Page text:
Mentions: In vivo therapeutic efficacy of Lipo-EF24—administered as monotherapy as well as in combination with the standard-of-care cytostatic drug gemcitabine—was assessed using MIAPaCa pancreatic cancer xenografts. In line with previous reports gemcitabine caused significant growth retardation of MIAPaCa xenografts. As opposed to this, monotherapy with Lipo-EF24 lead to only marginal initial growth delay during the first 2 weeks of therapy (data not shown), but this effect did not persist during the following course of therapy, possibly due to in vivo selection of resistant subclones of neoplastic cells under monotherapy. This observation prompted investigation of a combinatorial regimen of Lipo-EF24 plus gemcitabine. Of note, significantly enhanced tumor growth inhibition was observed in mice that received a combination regimen of Lipo-EF24 plus gemcitabine as compared to single agent gemcitabine or Lipo-EF24 therapy, respectively (Fig. 8a). Likewise, significant decrease in the average final tumor weights was observed in the combination therapy as compared to the other three treatment arms (Fig. 8b). Thorough necropsy and histological examination of major organs was performed after the end of treatment and again did not reveal any apparent signs of toxicity or differences in mean body weights between the respective treatment arms (Fig. 8c). Xenograft tumor tissues were harvested at the end of treatment for analysis of drug target genes. Western blot analyses of excised tumors were found to be in line with previous in vitro results and showed decreased phosphorylation of I-kappa-B-alpha in both EF24 treatment arms (i.e. monotherapy or gemcitabine combination, respectively), while void liposomes or gemcitabine both did not show any such effect (Fig. 8d). Used as monotherapeutic agent, Lipo-EF24 failed to suppress NF-kappaB activation in vivo as observed in western blot analyses of resected xenograft tumor tissues. However, in combination with gemcitabine significant inhibition of phosphorylation of NF-kappaB-p65 and hence inactivation of NF-kappaB signaling could be detected even in the in vivo situation in resected tumor tissues.Fig. 8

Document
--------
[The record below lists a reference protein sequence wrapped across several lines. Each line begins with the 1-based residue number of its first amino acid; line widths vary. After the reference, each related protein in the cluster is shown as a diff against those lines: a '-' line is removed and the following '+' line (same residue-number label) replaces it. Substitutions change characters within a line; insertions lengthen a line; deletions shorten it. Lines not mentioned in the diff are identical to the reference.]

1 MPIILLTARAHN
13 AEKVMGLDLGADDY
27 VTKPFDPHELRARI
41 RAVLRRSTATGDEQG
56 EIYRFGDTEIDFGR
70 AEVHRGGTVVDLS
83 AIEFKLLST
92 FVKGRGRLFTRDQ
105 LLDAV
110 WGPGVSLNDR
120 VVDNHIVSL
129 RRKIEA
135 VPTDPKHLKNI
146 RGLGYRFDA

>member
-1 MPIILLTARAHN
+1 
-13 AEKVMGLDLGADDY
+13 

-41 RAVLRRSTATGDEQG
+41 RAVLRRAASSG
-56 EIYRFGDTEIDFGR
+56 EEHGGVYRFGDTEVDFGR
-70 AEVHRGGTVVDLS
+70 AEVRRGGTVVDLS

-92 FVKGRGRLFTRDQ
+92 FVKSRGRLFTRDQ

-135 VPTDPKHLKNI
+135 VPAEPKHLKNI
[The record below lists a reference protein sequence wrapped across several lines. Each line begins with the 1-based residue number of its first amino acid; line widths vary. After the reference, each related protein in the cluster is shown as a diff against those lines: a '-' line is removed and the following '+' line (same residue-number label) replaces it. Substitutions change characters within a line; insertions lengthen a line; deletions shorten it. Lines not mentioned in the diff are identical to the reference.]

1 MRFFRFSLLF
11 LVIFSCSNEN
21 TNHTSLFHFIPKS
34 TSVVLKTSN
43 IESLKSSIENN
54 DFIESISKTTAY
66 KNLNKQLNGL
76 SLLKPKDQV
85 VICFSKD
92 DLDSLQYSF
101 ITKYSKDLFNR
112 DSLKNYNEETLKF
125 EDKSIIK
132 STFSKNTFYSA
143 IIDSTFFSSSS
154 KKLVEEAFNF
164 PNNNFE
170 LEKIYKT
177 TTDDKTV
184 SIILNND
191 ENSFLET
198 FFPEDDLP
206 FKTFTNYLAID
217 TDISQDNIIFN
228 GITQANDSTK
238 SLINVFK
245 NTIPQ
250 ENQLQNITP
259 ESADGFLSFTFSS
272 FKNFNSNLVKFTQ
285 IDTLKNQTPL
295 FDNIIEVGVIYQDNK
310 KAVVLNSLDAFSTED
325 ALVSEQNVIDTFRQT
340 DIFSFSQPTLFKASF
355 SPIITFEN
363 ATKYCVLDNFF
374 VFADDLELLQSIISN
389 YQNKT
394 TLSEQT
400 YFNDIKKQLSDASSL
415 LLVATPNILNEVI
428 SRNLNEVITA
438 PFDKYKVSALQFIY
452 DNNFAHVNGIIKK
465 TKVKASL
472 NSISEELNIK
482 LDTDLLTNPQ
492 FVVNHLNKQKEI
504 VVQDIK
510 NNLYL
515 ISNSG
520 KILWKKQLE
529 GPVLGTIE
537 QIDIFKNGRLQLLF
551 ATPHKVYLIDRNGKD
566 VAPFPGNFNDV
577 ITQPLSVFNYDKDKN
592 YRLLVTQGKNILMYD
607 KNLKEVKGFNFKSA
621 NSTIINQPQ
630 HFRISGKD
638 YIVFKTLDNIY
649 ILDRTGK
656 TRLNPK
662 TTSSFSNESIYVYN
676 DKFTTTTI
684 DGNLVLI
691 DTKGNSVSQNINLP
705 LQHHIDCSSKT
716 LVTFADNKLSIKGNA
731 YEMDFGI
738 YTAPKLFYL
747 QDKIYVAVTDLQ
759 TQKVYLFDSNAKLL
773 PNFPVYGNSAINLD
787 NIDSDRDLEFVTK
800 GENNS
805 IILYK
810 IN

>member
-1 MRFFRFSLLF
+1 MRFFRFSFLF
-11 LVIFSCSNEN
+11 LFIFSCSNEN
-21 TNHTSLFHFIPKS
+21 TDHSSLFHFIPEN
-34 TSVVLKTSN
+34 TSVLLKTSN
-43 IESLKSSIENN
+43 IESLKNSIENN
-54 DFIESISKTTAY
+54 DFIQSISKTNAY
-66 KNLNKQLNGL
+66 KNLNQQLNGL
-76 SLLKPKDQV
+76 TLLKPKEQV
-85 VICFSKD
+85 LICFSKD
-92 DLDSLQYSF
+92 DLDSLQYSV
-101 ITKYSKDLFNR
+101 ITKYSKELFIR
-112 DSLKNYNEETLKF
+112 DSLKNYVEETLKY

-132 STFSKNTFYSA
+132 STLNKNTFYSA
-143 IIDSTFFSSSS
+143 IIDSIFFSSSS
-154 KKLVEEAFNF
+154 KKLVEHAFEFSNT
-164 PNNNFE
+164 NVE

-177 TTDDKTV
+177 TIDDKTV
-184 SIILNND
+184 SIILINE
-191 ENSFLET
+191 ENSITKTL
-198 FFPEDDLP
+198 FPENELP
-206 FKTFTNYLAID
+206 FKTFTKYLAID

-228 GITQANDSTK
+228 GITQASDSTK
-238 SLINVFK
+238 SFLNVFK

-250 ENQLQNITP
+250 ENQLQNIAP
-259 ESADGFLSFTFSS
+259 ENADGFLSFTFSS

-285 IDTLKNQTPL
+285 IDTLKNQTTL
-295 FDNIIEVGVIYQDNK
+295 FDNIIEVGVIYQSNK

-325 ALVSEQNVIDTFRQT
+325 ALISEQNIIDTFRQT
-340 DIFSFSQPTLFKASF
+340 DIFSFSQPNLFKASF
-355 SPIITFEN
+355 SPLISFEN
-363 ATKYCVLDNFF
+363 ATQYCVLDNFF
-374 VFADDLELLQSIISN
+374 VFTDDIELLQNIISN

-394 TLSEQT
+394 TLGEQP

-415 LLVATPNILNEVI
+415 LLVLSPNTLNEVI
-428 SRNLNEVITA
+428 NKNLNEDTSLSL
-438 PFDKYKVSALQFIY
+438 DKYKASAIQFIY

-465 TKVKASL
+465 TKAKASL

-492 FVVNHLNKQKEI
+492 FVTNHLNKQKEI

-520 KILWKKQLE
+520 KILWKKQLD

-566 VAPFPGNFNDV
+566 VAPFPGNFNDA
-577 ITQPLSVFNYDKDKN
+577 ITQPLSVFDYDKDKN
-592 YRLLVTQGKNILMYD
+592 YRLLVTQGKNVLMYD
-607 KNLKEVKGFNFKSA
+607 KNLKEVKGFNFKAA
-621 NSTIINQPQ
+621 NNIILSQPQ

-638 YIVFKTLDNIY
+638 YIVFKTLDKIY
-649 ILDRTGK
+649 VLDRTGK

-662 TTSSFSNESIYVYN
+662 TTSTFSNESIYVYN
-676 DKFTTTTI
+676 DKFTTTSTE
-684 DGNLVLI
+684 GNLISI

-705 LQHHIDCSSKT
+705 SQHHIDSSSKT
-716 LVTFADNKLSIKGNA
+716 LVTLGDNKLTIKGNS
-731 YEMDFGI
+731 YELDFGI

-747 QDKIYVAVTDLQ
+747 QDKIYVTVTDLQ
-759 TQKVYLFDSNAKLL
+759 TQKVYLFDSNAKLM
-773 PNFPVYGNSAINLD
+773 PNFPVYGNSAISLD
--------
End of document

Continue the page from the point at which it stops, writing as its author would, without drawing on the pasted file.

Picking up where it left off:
Bottom Line: Lipo-EF24 potently suppressed NF-kappaB nuclear translocation by inhibiting phosphorylation and subsequent degradation of its inhibitor I-kappa-B-alpha.In vivo, synergistic tumor growth inhibition was observed in MIAPaCa xenografts when Lipo-EF24 was given in combination with the standard-of-care cytotoxic agent gemcitabine.In line with in vitro observations, western blot analysis revealed decreased phosphorylation of I-kappa-B-alpha in excised Lipo-EF24-treated xenograft tumor tissues.